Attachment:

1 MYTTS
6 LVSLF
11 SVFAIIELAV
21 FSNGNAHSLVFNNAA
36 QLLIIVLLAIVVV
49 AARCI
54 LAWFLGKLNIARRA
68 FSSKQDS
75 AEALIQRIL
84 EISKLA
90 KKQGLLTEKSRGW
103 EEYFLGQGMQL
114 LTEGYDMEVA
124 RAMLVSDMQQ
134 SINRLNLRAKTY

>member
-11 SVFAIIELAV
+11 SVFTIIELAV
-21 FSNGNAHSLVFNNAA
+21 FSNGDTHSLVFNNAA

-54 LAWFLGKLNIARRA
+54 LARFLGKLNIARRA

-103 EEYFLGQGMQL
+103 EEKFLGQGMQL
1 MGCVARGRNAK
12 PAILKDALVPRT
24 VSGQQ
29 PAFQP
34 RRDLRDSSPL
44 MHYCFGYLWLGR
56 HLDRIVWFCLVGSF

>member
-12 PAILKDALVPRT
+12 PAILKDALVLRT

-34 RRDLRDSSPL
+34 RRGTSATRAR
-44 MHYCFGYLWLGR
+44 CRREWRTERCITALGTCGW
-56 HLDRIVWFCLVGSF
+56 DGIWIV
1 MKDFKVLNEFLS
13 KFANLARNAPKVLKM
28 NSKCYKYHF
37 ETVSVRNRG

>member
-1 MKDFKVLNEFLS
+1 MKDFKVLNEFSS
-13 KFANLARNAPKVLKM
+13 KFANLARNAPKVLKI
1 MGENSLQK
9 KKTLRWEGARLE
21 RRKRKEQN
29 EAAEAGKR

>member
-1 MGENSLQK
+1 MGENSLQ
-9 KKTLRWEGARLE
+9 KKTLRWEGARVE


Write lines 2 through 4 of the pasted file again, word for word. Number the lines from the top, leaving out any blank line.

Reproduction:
6 LVSLF
11 SVFAIIELAV
21 FSNGNAHSLVFNNAA